I have not neglected my teacher hat by focusing on self-care and writing more consistently in other areas of interest, so today I will chat about my transition to high school. I’m undecided about writing a book about this experience. Maybe after a couple a years I may do a follow-up to my debut book.
Based on my experience in high school and having the deep rooted thought that I would be a high school teacher, it took me nine years in middle school before I leveled up to high school. I must admit that I LOVE IT! Even as I’m asked how do I feel about being at my school I tell people that’s not a fair question because I have been in my particular zone for 10 years, so these are MY KIDS!
I admit it’s a different world teaching in my area because I live 30 minutes south of my zone and it’s like night and day. But I often say that if I was anywhere else I would be bored out of my mind because my kids are very entertaining. Now much like with my first book, My Fourth Year in Middle School: The Truth About Teaching, there have been some bumps in the road, but these minor detours have been more manageable than they were when I initially began teaching in 2008. I think it’s safe to say that I have reached VETERAN status…LOL!
I didn’t know what I was embarking on when I decided to step up but I see from the whispers, uncertainty, questionable approaches, relationships, and sticking true to who I am and I how I teach…I’m Good!
Now in 2008 when I took the steps to get certified to teach through the old Georgia Teacher Alternative Preparation Program (GaTapp) I thought I wanted to start off at high school, but I’m so glad that I took my time getting here.
For starters, in my sixth year of teaching, the current seniors in my building were my 8th grade babies the 2013-2014 school term. The current juniors in my building were my 8th grade babies the 2014-2015 school term and we packed up and shut down the old middle school at the end of that year. Recombining middle schools the 2015-2016 school term, I taught some of the 8th graders through my reading connections class, then the 2016-2017 academic year I taught half of the 8th graders after abruptly being moved from the reading connections class into the English/Language Arts classroom. But that is another story for another day. It turned out to be a good move even though the way I was moved was not handled the best way in my opinion.
I knew that when I graduated from Nova Southeastern University with my Doctor of Education degree in 2016, it was only going to be a matter of time before it was time to move on. I thought that my interview went fairly easy, but to move up with my kids was a big blessing for me. I was ready for the challenge and to be a familiar face for my students that gave me a greater feeling. To be honest to see the students that have made it to their senior year warms my heart because so many students get lost along the way.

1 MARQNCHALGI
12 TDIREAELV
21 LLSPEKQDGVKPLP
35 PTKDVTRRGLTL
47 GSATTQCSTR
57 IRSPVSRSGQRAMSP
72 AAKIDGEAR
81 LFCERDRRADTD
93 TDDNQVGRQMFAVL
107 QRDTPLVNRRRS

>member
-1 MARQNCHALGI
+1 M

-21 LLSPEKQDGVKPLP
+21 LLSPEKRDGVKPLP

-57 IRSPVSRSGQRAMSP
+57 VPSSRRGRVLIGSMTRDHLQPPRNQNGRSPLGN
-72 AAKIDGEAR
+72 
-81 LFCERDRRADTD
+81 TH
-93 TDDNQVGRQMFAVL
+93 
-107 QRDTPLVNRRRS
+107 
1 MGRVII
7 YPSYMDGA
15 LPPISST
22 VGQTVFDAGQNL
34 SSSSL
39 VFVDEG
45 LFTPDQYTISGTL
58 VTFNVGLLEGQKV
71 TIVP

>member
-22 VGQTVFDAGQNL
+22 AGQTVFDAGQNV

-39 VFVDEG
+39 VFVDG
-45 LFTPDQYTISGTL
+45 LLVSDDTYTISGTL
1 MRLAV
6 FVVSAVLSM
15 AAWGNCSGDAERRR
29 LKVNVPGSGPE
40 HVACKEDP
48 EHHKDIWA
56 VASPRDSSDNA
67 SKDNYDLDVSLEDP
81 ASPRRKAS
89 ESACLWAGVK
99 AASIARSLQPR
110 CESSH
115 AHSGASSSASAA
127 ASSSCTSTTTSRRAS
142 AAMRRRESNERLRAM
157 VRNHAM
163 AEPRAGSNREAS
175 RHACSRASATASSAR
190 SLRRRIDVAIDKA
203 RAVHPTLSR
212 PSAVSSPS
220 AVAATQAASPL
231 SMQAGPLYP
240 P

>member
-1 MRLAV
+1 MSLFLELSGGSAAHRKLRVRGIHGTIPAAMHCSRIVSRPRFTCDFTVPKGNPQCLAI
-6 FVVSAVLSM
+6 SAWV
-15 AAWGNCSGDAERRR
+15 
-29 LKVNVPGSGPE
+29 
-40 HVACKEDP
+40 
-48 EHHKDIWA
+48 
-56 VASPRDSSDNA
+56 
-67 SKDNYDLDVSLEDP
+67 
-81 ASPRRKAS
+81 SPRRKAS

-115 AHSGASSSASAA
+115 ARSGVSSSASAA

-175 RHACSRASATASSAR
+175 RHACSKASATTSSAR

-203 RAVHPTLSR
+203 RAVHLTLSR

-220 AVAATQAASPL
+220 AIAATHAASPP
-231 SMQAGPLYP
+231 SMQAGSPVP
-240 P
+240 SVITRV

My classroom management has not been an issue since my first year of teaching so that was the least of my concerns. But building relationships and reestablishing relationships with my previous students has been so much fun. The junior class of students have a very special place in my heart. So stepping back into their lives daily even though they are not in my actual class, seeing them, and having them visit my class as often as they can has been the warm welcome that I needed for high school. It’s also safe to say that building relationships has not been an issue for me in the least bit.
This is year 10 and there is still a lot for me to learn. I enjoy being an English teacher, and adjusting to the curriculum was more of a matter of the content versus the standards. The great thing about my content is that the standards are the same, but I admit I have enjoyed the stories we read in class and the dialogue that was created. “The Gift of the Magi” and “Everyday Use” have been my absolute favorites. Aside from teaching though the only thing that blows my mind is where colleagues place their value when it comes to teaching the kids.
There is no denying the fact that I have favorite students, but what teacher after years of building relationships don’t? There are children that seek genuine support while in school and that very often misunderstood connection students establish with certain teachers is shamed. Everything is not always fair and as a teacher my only conversation majority of the time is what can I do to better myself?
Now I had a mentor teacher when my journey began and she was absolutely the best and very supportive. I have been lucky enough to work across the hall from a “football mom” and friend that I’ve known for years and she has been my rock. We truly have a safe place in her room as we “debrief” from the daily shenanigans and goings-on in the building.
The take away I have for this year is that I must continue to always take care of me first. Students are still going to twist the events of the day. Some adults around me will question, “Why I’m still the favorite?”, “Why do kids like to come to my room?”, and a multitude of other things but that will not deter my purpose for my classroom and why I love doing what I do.
I’m still trying to figure out my next move beyond the high school classroom and ultimately would love to be a Dean of Student Affairs because my strength lies in being among people. I don’t ever want to lose touch with what is going on in the classroom and trending in education period. It only takes one child to show you that you are doing something right. But when I look around at all of my students at my high school I have reached a lot and I’m glad to have had partial impact on their educational journey.
This is only year one with a few in me left to go. High school has been a hoot with 12 days left until graduation.